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Kidney Cancer

Your kidneys, which are located on your back between the ribs and the hips, are your two bean-shaped organs that filter your blood and eliminate waste to form urine. By filtering the blood and eliminating waste, the kidneys are able to balance the blood composition to keep your body functioning.  When the kidney’s normal tissue is taken over and destroyed by an uncontrolled growth of abnormal cells, a tumor develops. This tumor may be kidney cancer.  Kidney cancer is a tumor that originates in the kidney. Although the cause of kidney cancer is not clear, there is a genetic mutation that occurs in your DNA that tell the cells in your kidney to grow and rapidly divide. What triggers this mutation is unknown, but the cancer has the potential to spread throughout your body. When this happens it is called metastasis. In adults, approximately 85% of cancers that originate in the kidneys are renal cell carcinoma


Rarely do people experience signs or symptoms in the early stages of kidney cancer, but in the later stages, people may experience the following:

  • Blood in the urine
  • Unintended weight loss
  • Feeling extremely tired


The exact reasons are unclear, but these factors have been associated with kidney cancer development:

  • Smoking. If you quit, the risk decreases.
  • Age. The risk of cancer increases as you age.
  • Of African American Decent
  • High Blood Pressure
  • Obesity
  • Long-term Dialysis to treat chronic kidney failure
  • Hereditary Papillary Renal Cell Carcinoma: an inherited or genetic condition that increases the risk of getting multiple types of kidney tumors or cancers. It also increases your risk of developing cancer in both kidneys.
  • Von Hippel-Lindau disease. Also an inherited disorder where people are more likely to get different kinds of tumors or cysts (sacs of fluid) in different parts of the body, including kidney cancer in some cases. 


Unfortunately, there are no blood or urine tests that detect the presence of kidney cancer. When a tumor is suspected, it is usually found by chance when you are being evaluated for another problem. The following may be performed to further evaluate if cancer is suspected.

  • Blood and urine tests. May provide clues as to what is causing your signs and symptoms.
  • Imaging tests, such as an ultrasound, magnetic resonance imaging (MRI), or computerized tomography (CT scan). These studies allow the provider to better evaluate the kidney tumor or abnormality and see if cancer is suspected.
  • Kidney Biopsy. When it is not obvious that a tumor looks like kidney cancer on the images taken, it may be recommended that a small tissue sample be taken from the suspicious area of your kidney.  This tends to happen if the tumor is too small or when surgery may be too risky for a person with a lot of medical problems. The sample is taken to the lab to check for cancer cells, but a diagnosis is not always guaranteed.  In certain cases, a biopsy may not be possible due to the tumor’s location.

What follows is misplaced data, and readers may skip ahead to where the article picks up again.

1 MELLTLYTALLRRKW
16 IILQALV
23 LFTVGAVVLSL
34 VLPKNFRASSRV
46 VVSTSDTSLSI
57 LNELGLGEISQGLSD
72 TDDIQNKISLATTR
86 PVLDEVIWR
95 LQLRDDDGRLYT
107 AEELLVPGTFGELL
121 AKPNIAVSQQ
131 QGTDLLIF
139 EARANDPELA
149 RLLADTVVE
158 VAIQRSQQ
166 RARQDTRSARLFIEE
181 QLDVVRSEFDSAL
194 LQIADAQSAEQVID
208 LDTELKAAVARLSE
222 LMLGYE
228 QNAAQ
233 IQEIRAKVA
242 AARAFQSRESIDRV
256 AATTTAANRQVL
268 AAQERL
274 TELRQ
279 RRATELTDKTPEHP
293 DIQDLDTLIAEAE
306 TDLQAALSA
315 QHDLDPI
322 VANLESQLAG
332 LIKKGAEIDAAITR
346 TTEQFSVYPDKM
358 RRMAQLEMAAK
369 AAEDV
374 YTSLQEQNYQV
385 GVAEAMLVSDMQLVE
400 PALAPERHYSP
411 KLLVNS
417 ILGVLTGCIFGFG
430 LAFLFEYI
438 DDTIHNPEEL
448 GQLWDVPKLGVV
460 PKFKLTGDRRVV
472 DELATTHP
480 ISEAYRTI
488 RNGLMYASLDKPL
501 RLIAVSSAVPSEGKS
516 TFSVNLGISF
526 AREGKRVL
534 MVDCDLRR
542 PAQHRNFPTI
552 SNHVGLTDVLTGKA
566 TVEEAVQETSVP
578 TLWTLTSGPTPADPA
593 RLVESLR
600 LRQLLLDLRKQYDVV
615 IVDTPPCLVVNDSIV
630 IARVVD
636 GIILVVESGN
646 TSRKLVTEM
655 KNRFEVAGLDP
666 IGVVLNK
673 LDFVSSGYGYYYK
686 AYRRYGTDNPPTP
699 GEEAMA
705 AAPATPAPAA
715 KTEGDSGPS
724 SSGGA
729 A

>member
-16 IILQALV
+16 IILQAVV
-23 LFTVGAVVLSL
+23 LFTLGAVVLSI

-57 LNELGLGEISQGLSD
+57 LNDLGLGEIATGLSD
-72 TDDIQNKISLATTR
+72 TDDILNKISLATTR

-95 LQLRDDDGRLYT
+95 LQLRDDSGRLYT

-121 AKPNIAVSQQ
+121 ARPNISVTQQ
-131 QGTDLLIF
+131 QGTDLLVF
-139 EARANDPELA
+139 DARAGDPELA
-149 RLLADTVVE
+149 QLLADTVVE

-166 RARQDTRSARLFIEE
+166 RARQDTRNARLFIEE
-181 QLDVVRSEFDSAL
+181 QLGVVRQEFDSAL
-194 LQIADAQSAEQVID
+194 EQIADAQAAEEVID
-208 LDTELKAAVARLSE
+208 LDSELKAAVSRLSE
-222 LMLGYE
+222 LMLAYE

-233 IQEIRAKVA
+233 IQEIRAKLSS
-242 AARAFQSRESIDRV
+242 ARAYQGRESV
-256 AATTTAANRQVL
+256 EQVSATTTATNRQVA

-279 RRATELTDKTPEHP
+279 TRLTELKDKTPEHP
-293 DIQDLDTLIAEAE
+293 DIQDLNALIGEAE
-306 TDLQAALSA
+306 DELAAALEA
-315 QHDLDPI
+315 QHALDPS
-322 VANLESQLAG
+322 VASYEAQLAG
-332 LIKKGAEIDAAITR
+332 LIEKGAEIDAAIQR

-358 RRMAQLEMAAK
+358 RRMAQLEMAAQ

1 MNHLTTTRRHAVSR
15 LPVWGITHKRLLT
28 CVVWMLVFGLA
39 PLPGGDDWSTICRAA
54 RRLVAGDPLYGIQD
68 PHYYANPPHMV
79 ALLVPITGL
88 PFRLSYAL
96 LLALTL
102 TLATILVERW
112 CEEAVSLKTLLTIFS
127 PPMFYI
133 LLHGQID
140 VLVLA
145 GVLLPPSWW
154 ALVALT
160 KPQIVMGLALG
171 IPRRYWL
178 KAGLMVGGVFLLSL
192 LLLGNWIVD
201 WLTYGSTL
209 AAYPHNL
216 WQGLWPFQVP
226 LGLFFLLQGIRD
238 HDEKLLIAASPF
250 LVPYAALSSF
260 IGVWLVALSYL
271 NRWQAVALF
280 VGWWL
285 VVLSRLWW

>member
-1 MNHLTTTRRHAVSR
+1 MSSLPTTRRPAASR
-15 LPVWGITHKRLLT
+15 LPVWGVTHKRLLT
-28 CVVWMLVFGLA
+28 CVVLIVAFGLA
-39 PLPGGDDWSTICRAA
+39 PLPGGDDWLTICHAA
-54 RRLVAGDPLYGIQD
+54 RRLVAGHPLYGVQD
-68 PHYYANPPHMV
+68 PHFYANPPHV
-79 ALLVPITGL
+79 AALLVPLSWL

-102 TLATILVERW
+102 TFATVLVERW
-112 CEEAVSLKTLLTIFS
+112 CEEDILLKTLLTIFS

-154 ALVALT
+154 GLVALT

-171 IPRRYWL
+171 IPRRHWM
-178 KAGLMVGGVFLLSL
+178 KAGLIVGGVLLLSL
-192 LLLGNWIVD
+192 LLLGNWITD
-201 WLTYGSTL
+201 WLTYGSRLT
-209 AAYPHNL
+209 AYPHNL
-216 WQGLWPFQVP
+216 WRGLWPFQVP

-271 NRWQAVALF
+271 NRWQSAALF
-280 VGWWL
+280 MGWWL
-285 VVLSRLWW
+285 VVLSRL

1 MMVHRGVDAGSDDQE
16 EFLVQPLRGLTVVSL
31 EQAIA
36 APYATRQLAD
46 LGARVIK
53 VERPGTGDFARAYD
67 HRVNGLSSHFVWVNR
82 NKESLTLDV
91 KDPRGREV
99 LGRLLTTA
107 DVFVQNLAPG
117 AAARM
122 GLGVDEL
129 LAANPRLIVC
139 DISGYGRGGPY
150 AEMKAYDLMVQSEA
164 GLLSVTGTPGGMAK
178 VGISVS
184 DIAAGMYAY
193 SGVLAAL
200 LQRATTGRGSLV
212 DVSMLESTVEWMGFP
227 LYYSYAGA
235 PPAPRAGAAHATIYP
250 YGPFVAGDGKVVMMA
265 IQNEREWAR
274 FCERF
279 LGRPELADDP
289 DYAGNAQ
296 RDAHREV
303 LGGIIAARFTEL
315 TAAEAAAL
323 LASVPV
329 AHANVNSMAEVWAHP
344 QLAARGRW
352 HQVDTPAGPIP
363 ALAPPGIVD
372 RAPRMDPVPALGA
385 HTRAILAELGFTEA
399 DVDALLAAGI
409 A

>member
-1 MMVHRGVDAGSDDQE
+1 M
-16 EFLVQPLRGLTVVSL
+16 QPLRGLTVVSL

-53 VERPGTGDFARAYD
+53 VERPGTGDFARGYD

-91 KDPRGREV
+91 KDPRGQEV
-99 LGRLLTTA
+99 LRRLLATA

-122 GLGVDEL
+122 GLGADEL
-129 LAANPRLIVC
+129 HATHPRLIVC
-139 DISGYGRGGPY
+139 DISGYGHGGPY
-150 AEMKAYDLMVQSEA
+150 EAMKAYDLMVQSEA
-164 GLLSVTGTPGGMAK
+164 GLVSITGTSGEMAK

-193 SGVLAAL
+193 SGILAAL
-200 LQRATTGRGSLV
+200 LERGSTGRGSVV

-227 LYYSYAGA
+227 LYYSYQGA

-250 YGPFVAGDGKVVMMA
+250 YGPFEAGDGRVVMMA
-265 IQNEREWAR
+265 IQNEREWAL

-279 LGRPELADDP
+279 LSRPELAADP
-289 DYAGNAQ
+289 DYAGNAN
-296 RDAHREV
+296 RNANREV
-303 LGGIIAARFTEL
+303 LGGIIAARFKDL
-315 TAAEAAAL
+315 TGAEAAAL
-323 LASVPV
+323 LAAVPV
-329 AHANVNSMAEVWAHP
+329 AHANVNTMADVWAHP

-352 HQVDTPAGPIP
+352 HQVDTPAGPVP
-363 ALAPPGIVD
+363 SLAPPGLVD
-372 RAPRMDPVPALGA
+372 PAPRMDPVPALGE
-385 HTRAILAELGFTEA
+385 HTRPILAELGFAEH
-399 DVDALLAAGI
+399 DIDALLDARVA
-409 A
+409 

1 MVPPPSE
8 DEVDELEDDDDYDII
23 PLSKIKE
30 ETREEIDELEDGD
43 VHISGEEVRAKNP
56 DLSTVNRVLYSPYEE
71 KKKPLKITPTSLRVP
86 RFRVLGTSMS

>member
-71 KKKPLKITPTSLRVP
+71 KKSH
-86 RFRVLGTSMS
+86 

The approach to treatment will depend on several factors, including the kind of cancer you have, the stage of the kidney cancer (whether it has spread or not), your general health, as well as your preferences for treatment.

  • Surgery
    • Nephrectomy. Removes the affected kidney along with the adjacent lymph nodes and possibly the adrenal gland to stage and possibly cure you of kidney cancer.
    • Partial Nephrectomy. If possible, rather than removing the entire kidney, only the tumor and part of the kidney surrounding it will be removed. This treatment is common for small tumors or cancers, but may be an option for those with only one kidney.
  • When surgery is not possible or if you have small kidney tumors, the following may be options:
    • Cyroablation. Freezes cancer cells through a release of gas by a special needle placed in the kidney tumor under X-ray guidance.
    • Radiofrequency ablation. An electric current produces heat to kill cancer cells. With this method, a special needle is inserted into the kidney tumor under X-ray guidance and an electric current runs through the needle to burn the cancer cells.
  • For advanced or recurrent kidney cancer that may not be curable, treatments may include:
    • Surgery. It may be helpful to remove as much as the cancer possible or remove cancer that has spread to other parts of the body
    • Immunotherapy. Uses drugs that are artificial versions of chemicals made in your body that stimulate your immune system to fight cancer. Drugs in this category include interferon and aldesleukin (Proleukin).
    • Targeted Therapy. Uses drugs to block the abnormal signals in the tumor that cause cancer cells to multiply. Some targeted drugs (axitinib (Inlyta), bevacizumab (Avastin), pazopanib (Votrient), sorafenib (Nexavar), and sunitinib (Sutent)) block the signals that aid in the growth of blood vessels formed to supply nutrients needed for the cancer cells to grow and spread. Other drugs, such as everolimus (Afinitor) or Temsirolimus (Torisel), may help block the signal that allow kidney cancer cells to grow and survive.
    • Radiation Therapy. Uses high powered X-rays or energy beams to kill cancer cells. Radiation may be used to control or minimize the symptoms of cancer that has spread to other parts of your body, such as your lungs, or bones.